2. Given what happened in the following weeks culminating in last Friday's attack, it seems natural that this thread shifted from it's original topic to information regarding the subsequent fatal attack and police investigation. What seems very distasteful though is the theories that continue to be posted about 'who was who' and 'who did what' and worst of all: 'who is to blame'. None of this speculation helps keep the facts straight and none of this helps the trail or the people on it. All the information that is known is available, theorizing on things for your entertainment, which is to say spreading false info, in the face of actual available facts, is not helping anyone.

    Back to the intention of this thread and I think this forum, if you haven't read the official complaint but are invested in this topic, please do so here: https://www.scribd.com/document/4097...eral-affidavit

    The news reporting in Outdoor and the New York Times, already linked in this thread are, combined with the official complaint, the most comprehensive and carefully cultivated information currently available.

    peace.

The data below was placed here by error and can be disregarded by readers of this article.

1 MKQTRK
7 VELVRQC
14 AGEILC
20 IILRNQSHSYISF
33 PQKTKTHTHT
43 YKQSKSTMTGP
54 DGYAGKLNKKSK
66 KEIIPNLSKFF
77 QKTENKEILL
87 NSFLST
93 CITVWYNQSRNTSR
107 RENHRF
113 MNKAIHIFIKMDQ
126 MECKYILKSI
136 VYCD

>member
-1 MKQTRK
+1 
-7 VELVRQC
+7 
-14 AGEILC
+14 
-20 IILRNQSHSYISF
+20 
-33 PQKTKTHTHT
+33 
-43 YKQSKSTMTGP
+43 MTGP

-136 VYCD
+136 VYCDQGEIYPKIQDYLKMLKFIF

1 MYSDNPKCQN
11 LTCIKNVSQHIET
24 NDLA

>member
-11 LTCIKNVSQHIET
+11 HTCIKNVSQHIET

Excellent first post and it is important and relevant to say what's on your mind...AND...you did so with class. Welcome to the forum! Please don't be discourage and stick around since there are plenty of other topics. I am fairly new myself. I like to add my take on Odie. I like him. I think he is a good egg and obvious he loves the trail and the hiker community. He started the Hiker Yearbook to help connect hikers, beyond their "trail names." Odie suffered from depression and as such, he wants to bring "mental awareness" to all. It's an admirable gesture. From personal experience, you just can't reform or help some people. Sometimes, all you are doing is "delaying the inevitable." I even told my hiking partner that this guy was "evil" and he was going to do something bad. I hate my own predictions. This guy was shooting off red flags everywhere since the first reports in April...I mean to threaten to kill his own dog...that is so twisted. In addition, he was knifing tables near the shelter. My grandpa was a Navy man and my dad was an Army special forces "badass" (sorry for the language...but he was). I would love to embrace everyone on trail, but some people just gave me the creeps...and I was a solo female hiker for a long time, until I met my hiking partner. NO ONE is to blame but his guy who committed this evil act. Forum threads go through their own evolution. People have opinions they wish to express. People are angry. People are blowing off steam. You will find this to be true on most all forums, even on Facebook. ATStrong